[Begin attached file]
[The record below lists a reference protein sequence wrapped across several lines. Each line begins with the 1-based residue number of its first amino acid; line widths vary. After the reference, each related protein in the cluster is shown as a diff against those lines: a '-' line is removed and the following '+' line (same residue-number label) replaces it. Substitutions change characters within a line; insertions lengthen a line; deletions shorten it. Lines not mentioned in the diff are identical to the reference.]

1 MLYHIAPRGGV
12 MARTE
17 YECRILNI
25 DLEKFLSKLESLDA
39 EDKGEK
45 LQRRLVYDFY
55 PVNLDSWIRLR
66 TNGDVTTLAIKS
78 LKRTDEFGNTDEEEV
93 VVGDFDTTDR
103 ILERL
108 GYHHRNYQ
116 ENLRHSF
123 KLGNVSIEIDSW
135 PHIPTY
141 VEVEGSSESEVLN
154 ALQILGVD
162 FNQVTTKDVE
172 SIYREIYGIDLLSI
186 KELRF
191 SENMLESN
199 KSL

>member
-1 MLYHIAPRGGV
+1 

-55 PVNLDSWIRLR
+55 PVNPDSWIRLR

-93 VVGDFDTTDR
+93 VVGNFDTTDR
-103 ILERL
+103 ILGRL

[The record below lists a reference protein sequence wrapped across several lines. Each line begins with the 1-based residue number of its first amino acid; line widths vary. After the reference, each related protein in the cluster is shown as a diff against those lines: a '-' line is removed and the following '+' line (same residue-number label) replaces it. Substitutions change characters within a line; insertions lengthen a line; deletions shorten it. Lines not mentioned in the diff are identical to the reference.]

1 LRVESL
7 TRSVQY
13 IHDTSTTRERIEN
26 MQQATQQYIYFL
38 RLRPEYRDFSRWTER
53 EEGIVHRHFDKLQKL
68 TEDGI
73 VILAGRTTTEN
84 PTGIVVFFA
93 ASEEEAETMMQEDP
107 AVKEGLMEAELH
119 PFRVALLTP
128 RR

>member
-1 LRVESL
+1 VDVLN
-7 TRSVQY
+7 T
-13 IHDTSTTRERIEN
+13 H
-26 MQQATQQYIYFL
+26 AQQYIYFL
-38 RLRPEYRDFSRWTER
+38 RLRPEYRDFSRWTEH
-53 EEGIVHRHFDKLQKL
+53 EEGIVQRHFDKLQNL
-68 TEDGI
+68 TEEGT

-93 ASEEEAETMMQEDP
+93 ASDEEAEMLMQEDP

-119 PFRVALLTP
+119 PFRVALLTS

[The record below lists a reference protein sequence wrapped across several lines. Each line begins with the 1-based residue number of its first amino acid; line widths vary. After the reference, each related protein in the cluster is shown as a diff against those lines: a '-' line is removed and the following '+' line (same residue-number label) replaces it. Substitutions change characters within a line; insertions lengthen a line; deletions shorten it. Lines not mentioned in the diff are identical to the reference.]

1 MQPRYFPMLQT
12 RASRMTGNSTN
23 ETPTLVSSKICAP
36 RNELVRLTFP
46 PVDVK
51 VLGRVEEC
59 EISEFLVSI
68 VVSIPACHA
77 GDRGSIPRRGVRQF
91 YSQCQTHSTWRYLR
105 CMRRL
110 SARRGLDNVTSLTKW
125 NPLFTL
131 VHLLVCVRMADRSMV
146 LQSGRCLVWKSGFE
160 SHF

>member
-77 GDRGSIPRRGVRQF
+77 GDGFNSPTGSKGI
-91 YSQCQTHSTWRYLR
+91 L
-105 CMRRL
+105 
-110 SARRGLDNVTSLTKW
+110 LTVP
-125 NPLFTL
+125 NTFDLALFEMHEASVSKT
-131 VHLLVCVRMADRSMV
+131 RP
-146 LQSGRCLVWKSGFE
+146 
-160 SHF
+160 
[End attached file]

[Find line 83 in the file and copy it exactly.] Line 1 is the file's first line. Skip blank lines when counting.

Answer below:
>member